Italy’s plan to send tens of thousands of migrants and refugees to Albania does not breach European Union law, officials in Brussels have ruled.
Albania is not an EU state and so its rules on asylum seekers do not apply to the Balkan nation, said the bloc’s most senior official on migration.
Ylva Johansson, EU migration commissioner, said: “The preliminary assessment by our legal service is that this is not violating EU law, it’s outside EU law. EU law is not applicable outside EU territory.”
Ms Johansson’s remarks imply that the scheme announced last week by Giorgia Meloni, the Italian prime minister, and Edi Rama, her Albanian counterpart, could not be challenged before the EU Court of Justice.
Under the accord, the Italians have been given permission to build two migrant centres in northern Albania.
Migrants transferred to holding facility
Migrants trying to cross the Mediterranean in boats from North Africa will be intercepted by the Italian navy or coastguard and brought to the port of Shengjin, a holiday resort where the Italians will build a reception centre.
They will then be transferred inland to a large holding facility built on an old Albanian air force base next to the village of Gjader.
About 3,000 a month will be processed. If their asylum applications are rejected, they will be repatriated to their home countries.
The Meloni government hopes the system will be able to handle about 36,000 migrants a year.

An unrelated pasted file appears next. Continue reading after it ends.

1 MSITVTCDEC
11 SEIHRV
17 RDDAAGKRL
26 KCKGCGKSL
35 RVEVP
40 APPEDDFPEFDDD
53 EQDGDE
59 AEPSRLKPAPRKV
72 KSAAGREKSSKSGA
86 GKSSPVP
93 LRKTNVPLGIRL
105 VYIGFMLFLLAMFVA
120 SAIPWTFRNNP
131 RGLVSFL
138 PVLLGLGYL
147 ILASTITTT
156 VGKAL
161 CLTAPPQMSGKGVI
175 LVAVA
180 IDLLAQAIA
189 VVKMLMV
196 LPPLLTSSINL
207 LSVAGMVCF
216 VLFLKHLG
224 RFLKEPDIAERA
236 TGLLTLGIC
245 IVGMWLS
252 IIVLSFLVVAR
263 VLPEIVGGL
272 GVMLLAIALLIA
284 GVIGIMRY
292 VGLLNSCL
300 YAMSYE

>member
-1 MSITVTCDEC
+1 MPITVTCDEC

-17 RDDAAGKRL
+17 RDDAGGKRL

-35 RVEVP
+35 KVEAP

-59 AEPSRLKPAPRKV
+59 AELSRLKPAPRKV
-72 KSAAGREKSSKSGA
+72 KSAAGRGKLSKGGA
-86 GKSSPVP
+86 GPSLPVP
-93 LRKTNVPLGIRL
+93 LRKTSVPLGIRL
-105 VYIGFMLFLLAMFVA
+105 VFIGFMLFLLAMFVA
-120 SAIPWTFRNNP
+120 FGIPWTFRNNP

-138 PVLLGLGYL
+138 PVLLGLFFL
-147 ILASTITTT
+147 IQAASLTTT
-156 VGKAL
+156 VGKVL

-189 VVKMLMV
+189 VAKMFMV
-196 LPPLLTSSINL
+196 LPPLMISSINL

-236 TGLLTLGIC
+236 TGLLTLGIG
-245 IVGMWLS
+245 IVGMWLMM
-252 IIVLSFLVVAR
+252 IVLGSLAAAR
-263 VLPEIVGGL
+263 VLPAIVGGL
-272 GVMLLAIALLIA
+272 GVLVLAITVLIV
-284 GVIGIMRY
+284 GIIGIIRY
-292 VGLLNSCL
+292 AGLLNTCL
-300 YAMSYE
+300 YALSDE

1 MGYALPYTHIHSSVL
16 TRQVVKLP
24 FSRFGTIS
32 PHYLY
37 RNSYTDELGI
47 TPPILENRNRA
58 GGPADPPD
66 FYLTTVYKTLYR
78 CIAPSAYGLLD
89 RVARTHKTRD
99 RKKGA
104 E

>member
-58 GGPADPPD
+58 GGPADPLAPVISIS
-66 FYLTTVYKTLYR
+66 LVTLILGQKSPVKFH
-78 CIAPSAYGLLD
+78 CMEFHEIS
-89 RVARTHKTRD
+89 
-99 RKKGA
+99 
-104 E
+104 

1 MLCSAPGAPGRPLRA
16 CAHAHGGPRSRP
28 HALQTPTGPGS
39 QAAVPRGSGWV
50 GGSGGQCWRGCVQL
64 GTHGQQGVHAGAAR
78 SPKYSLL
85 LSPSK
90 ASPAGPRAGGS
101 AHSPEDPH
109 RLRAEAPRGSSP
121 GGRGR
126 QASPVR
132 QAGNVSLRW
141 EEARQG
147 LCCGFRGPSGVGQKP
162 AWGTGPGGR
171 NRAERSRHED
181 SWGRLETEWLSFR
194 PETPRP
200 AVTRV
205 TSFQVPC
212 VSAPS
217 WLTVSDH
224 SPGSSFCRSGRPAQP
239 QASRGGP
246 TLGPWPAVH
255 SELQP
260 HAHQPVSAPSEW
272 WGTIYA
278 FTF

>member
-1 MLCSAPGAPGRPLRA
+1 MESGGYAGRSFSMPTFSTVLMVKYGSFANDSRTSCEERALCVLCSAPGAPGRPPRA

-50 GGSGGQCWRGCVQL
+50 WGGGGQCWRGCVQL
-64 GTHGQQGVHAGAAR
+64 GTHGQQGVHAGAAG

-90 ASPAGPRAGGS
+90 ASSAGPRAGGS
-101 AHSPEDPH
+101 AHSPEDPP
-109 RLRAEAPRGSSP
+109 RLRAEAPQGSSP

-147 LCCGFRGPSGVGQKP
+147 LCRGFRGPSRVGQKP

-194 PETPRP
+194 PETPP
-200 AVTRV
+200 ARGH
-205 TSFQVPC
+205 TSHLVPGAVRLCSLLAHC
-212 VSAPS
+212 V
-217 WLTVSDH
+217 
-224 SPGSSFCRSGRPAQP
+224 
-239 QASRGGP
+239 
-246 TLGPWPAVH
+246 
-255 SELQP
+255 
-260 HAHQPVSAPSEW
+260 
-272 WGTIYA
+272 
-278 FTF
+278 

The Italy-Albania plan has been criticised by human rights groups as well as opposition parties in both countries.
The two migrant facilities, which are due to open in the spring, will operate under Italian jurisdiction with Italian personnel.
So far this year, more than 147,000 migrants have arrived in Italy and the Meloni government is desperate to make good on electoral promises to stop the boats and get on top of the situation.
The Albania plan could act as a deterrent to prospective migrants, foiling their hopes of reaching the EU.
On Wednesday, Albania’s government put forth a draft law on the five-year deal with Italy.
It will be debated and voted on in the 140-seat parliament, where Mr Rama’s governing Socialists have 74 seats. It is not clear when the vote will be held.
As Italy struggles to handle the huge number of migrant arrivals, another 1,400 reached the tiny southern island of Lampedusa in 24 hours between Tuesday and Wednesday.
The migrant reception centre on the island is frequently overcrowded, with migrants sleeping on the ground and in scrubland outside its perimeter fence.